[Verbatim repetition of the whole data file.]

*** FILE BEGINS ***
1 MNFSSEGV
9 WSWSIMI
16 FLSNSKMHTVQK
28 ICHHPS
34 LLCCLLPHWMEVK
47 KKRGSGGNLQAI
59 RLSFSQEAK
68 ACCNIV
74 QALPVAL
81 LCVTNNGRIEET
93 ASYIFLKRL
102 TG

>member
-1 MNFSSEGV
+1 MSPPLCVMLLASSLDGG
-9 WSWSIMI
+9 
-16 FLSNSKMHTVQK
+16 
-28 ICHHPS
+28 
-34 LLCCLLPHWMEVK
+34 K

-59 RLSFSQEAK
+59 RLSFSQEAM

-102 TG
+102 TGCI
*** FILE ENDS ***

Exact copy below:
1 MNFSSEGV
9 WSWSIMI
16 FLSNSKMHTVQK
28 ICHHPS
34 LLCCLLPHWMEVK
47 KKRGSGGNLQAI
59 RLSFSQEAK
68 ACCNIV
74 QALPVAL
81 LCVTNNGRIEET
93 ASYIFLKRL
102 TG

>member
-1 MNFSSEGV
+1 MSPPLCVMLLASSLDGG
-9 WSWSIMI
+9 
-16 FLSNSKMHTVQK
+16 
-28 ICHHPS
+28 
-34 LLCCLLPHWMEVK
+34 K

-59 RLSFSQEAK
+59 RLSFSQEAM

-102 TG
+102 TGCI